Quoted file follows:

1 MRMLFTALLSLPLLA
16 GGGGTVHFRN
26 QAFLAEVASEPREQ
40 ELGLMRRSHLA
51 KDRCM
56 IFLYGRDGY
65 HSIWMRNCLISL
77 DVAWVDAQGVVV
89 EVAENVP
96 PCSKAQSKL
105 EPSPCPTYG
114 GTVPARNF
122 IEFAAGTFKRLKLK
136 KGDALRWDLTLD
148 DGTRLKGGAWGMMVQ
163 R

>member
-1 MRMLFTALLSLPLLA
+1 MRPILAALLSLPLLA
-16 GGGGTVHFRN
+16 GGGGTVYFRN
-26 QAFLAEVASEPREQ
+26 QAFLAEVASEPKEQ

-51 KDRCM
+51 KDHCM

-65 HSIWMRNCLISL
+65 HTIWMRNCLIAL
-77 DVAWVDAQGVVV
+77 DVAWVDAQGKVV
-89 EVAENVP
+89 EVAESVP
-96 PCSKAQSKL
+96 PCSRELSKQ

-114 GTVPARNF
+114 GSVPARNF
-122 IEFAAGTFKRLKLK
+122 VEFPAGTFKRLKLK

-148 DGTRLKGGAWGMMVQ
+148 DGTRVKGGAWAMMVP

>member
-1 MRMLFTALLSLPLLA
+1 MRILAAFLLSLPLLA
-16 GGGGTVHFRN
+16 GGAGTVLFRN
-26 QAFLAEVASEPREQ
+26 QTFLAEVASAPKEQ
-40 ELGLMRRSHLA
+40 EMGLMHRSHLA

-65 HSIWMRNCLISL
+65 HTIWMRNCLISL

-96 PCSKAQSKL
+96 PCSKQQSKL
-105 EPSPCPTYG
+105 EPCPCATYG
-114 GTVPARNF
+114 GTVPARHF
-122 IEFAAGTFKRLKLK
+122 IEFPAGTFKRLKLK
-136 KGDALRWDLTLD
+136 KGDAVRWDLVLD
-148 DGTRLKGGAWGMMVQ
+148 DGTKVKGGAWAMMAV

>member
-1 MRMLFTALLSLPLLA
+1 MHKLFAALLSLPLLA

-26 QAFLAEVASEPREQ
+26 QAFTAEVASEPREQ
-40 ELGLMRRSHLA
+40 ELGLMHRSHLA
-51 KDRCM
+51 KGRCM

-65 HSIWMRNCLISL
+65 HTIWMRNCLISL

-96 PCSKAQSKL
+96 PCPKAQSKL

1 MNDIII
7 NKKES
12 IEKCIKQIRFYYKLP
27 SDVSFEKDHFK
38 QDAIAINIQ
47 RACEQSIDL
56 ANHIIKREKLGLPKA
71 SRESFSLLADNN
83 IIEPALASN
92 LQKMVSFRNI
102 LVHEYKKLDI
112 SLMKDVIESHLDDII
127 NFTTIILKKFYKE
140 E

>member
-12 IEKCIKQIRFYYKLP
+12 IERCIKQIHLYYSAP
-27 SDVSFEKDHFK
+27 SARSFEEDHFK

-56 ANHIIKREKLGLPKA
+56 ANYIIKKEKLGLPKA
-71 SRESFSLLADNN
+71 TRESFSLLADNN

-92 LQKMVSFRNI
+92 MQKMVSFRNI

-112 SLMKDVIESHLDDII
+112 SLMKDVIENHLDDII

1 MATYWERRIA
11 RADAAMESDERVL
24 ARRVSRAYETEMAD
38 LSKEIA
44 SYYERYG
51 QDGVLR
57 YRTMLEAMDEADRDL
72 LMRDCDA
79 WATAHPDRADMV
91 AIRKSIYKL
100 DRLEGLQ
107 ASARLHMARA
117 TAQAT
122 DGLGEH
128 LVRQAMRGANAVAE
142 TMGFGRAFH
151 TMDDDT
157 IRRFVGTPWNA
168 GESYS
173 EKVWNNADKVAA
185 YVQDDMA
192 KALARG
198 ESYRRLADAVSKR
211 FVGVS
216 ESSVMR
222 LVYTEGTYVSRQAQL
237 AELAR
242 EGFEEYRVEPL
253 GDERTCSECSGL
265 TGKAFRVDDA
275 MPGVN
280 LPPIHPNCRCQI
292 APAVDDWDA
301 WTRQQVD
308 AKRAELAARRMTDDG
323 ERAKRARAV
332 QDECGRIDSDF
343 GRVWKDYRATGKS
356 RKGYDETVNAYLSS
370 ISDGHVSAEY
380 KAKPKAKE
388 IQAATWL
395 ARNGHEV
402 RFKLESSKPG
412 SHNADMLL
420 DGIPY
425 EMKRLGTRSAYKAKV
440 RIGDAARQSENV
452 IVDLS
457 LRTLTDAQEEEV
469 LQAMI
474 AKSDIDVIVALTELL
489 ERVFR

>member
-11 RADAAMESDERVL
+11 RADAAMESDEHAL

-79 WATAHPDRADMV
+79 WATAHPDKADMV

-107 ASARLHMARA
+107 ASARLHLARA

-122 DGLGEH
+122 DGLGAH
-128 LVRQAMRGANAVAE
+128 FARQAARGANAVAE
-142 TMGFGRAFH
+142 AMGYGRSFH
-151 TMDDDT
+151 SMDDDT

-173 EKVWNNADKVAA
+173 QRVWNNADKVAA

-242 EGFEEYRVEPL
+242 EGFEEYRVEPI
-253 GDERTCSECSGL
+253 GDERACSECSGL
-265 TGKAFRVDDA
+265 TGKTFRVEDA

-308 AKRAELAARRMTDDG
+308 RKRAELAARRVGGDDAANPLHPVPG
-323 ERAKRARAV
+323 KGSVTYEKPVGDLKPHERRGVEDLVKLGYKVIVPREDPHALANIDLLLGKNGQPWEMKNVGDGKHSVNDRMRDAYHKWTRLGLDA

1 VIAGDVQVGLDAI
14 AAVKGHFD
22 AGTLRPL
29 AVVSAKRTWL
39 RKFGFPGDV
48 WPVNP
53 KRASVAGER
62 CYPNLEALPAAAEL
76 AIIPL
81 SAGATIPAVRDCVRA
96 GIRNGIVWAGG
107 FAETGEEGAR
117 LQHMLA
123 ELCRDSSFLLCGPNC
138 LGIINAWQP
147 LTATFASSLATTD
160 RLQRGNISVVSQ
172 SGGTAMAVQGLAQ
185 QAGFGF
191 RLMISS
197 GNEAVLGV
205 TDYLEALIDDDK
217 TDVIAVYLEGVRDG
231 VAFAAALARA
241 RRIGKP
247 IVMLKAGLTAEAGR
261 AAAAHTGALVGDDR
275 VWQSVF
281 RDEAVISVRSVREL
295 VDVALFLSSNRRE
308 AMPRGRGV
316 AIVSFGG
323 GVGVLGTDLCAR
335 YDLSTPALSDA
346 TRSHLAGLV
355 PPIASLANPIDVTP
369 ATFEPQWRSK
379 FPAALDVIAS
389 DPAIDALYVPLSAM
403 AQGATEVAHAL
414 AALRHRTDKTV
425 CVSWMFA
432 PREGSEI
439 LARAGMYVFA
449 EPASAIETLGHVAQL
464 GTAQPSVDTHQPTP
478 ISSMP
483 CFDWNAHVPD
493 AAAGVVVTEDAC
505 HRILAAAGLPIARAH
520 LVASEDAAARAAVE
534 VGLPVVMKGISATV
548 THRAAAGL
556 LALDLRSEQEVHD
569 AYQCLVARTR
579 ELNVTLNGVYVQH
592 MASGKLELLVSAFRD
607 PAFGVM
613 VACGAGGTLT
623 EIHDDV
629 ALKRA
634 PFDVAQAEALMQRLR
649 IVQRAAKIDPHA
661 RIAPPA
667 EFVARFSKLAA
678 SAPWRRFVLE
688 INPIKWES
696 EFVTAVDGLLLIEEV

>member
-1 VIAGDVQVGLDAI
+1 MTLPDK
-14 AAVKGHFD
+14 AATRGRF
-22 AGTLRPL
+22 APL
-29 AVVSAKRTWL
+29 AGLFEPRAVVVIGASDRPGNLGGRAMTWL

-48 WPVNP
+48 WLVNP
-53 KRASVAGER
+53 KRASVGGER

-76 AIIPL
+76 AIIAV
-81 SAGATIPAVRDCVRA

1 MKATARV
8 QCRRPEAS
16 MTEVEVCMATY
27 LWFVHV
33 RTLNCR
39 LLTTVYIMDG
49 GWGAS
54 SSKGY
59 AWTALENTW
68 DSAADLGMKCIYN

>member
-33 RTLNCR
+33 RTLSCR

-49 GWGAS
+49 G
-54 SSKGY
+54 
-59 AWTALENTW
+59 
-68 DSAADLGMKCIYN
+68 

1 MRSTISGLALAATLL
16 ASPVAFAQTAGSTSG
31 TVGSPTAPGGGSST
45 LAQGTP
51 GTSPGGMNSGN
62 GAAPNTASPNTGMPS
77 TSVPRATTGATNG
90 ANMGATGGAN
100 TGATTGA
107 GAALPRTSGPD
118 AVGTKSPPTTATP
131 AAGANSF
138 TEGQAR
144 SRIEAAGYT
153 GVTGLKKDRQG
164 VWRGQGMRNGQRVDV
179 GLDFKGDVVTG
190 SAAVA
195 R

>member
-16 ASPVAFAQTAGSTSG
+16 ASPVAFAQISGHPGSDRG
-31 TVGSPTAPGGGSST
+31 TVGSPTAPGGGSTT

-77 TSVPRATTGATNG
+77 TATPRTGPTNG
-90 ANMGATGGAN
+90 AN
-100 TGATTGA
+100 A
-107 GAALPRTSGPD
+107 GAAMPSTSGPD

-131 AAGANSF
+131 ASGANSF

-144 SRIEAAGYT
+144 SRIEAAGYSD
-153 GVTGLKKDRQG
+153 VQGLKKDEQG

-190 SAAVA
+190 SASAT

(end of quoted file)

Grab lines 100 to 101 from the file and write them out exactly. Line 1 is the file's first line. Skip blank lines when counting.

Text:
+92 MQKMVSFRNI

-112 SLMKDVIESHLDDII